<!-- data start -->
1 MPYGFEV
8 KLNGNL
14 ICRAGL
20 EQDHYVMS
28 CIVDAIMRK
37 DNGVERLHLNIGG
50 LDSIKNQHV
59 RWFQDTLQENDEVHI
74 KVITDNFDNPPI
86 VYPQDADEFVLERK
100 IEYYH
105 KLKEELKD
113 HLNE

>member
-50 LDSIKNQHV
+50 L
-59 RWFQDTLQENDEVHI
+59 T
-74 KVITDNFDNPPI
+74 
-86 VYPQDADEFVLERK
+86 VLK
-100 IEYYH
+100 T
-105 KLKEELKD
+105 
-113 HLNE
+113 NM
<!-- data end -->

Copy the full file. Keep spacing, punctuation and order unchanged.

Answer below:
1 MPYGFEV
8 KLNGNL
14 ICRAGL
20 EQDHYVMS
28 CIVDAIMRK
37 DNGVERLHLNIGG
50 LDSIKNQHV
59 RWFQDTLQENDEVHI
74 KVITDNFDNPPI
86 VYPQDADEFVLERK
100 IEYYH
105 KLKEELKD
113 HLNE

>member
-50 LDSIKNQHV
+50 L
-59 RWFQDTLQENDEVHI
+59 T
-74 KVITDNFDNPPI
+74 
-86 VYPQDADEFVLERK
+86 VLK
-100 IEYYH
+100 T
-105 KLKEELKD
+105 
-113 HLNE
+113 NM